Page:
Road Safety News

Elderly people struggling to cross the road in time

Thursday 5th October 2017

Elderly people are being left ‘isolated and embarrassed’ because they are unable to keep up with the green man on pedestrian crossings, new research has suggested.

Researchers at Glasgow Caledonian University found that 85% women over 65 years of age cannot walk at the speed required to make it across the road before the lights change to red.

The findings were presented to the Scottish Parliament on 5 October by Glasgow Caledonian University's Professor Steultjens, who said that many older people don’t want to go into town anymore - and that crossing roads is one of the main reasons for that.

Crossing times at pedestrian lights are currently set in the expectation that a person is able to walk at a speed of 1.2m/s (roughly 2.7mph).

The findings were uncovered as part of preparations for a large-scale £1.8m study into rheumatoid arthritis. The researchers say a ‘small change’ to the timings of pedestrian crossings ‘could have a massive impact to the lives of many’.

Professor Steultjens, from Glasgow Caledonian University’s School of Health and Life Sciences, said: “We know from speaking to patients that the issue makes them feel embarrassed and unsafe and is leading to social isolation for many. People just don’t want to go into town anymore and this is one of the main reasons given.

“A small change to the timing on the green man light could have a massive impact to the lives of many and social participation. 

“I do not feel this story about the many people suffering because of the green man is well enough known, and I think it is time that city centres consider whether they are catering for an ageing population and people who experience difficulties in walking.”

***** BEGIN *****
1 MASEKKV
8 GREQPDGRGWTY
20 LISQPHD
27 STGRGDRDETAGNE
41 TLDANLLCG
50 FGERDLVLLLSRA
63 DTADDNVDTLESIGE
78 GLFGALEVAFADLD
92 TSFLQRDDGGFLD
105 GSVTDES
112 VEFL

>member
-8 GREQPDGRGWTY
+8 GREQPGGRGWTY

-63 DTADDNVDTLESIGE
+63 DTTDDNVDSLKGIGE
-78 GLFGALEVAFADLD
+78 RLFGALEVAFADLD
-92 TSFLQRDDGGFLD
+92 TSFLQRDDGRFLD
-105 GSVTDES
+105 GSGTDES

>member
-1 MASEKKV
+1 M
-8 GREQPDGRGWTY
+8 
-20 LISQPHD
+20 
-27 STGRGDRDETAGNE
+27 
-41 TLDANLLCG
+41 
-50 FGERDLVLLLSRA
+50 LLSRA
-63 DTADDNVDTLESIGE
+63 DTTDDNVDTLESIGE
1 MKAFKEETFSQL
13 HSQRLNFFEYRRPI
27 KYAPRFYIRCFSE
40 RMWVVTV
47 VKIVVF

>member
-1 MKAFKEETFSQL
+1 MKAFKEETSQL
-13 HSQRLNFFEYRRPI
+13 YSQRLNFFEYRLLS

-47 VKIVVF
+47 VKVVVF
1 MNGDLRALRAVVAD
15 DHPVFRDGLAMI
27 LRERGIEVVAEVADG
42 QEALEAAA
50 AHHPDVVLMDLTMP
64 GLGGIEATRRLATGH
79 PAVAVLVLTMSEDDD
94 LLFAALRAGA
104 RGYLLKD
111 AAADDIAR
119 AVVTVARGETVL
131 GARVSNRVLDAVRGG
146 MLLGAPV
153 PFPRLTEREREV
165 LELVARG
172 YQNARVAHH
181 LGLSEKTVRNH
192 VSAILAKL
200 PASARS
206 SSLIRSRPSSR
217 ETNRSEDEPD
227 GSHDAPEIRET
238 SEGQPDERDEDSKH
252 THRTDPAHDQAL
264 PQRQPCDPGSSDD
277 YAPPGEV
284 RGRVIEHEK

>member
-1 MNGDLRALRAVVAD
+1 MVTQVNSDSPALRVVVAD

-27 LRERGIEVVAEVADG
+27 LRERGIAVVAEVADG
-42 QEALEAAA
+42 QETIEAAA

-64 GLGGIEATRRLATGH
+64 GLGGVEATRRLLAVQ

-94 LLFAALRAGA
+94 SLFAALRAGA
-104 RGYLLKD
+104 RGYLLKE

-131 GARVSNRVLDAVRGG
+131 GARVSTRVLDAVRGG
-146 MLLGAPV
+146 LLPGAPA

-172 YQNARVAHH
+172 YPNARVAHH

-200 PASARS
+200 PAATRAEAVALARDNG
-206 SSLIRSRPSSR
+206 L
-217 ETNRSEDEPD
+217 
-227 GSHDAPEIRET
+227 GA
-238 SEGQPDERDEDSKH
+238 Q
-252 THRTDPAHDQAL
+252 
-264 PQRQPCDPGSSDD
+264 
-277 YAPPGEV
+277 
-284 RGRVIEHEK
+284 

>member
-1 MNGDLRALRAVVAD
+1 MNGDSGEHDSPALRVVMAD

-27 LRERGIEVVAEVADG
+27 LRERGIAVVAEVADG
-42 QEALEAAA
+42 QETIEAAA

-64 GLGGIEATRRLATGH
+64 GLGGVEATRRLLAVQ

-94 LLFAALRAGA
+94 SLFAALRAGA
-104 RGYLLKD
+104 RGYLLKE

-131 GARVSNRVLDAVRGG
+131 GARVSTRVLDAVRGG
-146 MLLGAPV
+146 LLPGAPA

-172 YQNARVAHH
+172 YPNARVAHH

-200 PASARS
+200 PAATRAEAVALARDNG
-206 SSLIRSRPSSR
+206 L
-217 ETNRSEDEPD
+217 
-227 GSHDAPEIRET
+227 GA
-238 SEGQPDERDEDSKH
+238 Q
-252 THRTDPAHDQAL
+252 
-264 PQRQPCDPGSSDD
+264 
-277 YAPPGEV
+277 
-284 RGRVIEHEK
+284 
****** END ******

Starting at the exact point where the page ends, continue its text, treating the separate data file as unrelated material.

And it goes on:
Category: Pedestrians.



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@ Mike Hancox - the current crossings do not require pedestrians to look down to see whether they have a green light to cross. Pedestrians have to look at the box that is situated cunningly in the direction from which the first cars will come. That means that there is an increased chance of them noticing a car not stopping despite their green light to cross. Looking across the road to see whether a green man is lit up doesn't help you to see the threat of a non-stopping car. Clever, isn't it?
David, Suffolk

Agree (2) | Disagree (0)

On many if not all the new crossings placed at traffic lights near me, after the green man has disappeared there is still about 20/30 seconds delay before the lights change.

However whatever happened to the buzzer or bell that used to indicate to those suffering sight loss that the crossing was now available to them. On some they seem to have vanished completely together with the mechanism underneath that use to rotate indicating the same thing.
Bob Craven Lancs

Agree (1) | Disagree (1)

I am fairly sure that Puffin crossings have sensors so that the lights for traffic remain Red until pedestrians are off the road. I find this article rather surprising - however, probably true for pelicans. Those struggling with how to use the 'new' puffins might check this

Agree (3) | Disagree (1)

It is difficult to take these tech views seriously. Many of these ‘pedestrians facilities’ don’t work for peds. Fact is ‘the elderly’ (or anybody with a GCSE in common sense) will wait until they see stationery traffic at the stop line. There is so much abuse by vehicles that the green man is just a piece of data, along with the signal head and the vehicle (driver) behaviour. Experienced street users rely ultimately on their wits. So I support this research.
Peter Treadgold London

Agree (4) | Disagree (1)

I think the old system where you could see the Green Man opposite was better. These days you have to look down to see the Green Man then check to see the road is clear before crossing. It is no wonder it takes longer to cross, it is probably just a confidence issue. It takes us older people longer to adapt to new systems, and they are not always for the better!